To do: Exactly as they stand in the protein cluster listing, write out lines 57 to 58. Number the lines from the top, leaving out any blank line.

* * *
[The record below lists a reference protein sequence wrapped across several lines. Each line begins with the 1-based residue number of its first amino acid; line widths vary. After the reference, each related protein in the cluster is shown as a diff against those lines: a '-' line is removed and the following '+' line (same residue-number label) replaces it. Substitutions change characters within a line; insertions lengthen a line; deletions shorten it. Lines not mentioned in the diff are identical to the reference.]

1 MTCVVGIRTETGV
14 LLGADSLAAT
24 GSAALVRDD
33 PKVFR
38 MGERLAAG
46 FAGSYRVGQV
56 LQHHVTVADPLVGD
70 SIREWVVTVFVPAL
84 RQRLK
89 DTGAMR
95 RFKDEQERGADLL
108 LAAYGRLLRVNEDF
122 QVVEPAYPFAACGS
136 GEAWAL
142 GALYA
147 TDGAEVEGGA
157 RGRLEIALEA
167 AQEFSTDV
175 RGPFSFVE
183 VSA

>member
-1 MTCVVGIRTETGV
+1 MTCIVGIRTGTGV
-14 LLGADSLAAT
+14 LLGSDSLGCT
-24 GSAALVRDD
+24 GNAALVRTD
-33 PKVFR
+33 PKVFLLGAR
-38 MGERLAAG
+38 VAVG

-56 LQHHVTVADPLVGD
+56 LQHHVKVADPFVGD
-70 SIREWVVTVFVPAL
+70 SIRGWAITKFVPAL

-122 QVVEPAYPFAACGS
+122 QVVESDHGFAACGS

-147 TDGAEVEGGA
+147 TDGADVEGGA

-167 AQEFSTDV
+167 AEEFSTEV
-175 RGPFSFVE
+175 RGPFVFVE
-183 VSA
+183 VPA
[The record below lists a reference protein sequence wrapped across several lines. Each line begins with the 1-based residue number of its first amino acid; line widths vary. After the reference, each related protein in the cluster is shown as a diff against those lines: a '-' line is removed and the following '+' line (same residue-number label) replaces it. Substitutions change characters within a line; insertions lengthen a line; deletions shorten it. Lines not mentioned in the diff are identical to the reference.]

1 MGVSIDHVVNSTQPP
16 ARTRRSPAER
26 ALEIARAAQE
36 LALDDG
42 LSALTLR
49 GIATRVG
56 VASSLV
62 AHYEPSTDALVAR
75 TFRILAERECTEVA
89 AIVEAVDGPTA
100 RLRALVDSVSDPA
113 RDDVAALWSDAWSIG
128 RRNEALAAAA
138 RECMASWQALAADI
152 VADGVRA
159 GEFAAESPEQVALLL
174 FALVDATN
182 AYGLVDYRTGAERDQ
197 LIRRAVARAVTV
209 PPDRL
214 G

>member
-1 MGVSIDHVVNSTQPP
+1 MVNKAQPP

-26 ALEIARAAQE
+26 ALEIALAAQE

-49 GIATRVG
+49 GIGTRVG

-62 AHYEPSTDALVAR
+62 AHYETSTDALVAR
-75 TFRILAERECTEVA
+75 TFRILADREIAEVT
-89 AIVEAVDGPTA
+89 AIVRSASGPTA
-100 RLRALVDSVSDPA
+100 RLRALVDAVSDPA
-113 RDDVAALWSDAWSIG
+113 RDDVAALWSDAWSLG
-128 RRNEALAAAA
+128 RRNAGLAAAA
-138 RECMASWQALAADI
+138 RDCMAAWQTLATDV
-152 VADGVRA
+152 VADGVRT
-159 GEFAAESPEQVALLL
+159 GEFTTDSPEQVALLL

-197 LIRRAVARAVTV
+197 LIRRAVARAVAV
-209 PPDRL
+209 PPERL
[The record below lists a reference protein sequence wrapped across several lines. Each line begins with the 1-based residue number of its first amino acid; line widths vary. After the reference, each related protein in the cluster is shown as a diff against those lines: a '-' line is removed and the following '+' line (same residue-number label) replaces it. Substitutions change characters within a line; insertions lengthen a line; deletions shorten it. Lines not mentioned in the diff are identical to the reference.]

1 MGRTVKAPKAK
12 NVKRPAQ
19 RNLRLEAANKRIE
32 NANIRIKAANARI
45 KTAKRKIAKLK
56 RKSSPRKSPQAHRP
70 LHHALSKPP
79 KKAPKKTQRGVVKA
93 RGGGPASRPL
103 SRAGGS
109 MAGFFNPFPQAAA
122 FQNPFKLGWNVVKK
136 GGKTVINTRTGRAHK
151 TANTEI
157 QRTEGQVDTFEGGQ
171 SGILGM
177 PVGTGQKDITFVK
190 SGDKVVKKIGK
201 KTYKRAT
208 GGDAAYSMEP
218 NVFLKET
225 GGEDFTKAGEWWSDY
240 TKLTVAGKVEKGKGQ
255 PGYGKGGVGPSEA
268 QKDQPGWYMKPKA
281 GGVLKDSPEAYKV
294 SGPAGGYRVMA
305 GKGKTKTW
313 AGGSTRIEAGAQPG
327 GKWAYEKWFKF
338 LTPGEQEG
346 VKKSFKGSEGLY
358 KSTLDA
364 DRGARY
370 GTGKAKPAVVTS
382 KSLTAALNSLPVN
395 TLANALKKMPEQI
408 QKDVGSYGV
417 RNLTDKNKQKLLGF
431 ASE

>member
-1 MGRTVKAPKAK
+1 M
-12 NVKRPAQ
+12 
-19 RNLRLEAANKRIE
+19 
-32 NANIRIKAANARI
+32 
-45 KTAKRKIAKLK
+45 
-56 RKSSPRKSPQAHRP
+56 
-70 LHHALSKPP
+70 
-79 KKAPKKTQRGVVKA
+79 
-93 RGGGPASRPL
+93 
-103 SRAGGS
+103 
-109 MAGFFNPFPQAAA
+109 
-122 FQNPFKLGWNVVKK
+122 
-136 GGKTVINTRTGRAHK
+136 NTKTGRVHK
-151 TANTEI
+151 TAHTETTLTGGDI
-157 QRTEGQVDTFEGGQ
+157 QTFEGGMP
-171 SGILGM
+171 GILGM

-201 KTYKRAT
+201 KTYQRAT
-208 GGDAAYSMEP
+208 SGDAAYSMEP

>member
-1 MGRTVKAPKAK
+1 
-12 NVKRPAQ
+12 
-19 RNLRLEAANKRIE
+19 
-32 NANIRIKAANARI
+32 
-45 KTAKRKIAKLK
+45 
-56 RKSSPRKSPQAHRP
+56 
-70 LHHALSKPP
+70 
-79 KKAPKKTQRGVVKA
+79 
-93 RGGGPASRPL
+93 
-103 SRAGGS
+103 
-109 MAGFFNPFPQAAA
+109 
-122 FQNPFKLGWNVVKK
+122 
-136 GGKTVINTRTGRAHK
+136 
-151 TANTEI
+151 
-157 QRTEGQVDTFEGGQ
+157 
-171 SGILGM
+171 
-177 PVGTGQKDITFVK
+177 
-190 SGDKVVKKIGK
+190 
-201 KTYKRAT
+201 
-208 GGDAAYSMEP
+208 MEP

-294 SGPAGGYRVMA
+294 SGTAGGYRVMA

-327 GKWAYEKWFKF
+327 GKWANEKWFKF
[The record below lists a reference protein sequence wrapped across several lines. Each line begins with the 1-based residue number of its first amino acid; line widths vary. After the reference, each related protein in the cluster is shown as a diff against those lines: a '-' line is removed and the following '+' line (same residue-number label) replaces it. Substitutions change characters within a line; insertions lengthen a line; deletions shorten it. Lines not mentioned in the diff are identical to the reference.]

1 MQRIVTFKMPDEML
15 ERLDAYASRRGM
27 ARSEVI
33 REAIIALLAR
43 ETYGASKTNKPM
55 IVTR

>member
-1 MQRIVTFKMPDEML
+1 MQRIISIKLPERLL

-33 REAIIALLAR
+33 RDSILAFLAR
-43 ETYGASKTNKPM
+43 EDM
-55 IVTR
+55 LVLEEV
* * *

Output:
89 AIVEAVDGPTA
100 RLRALVDSVSDPA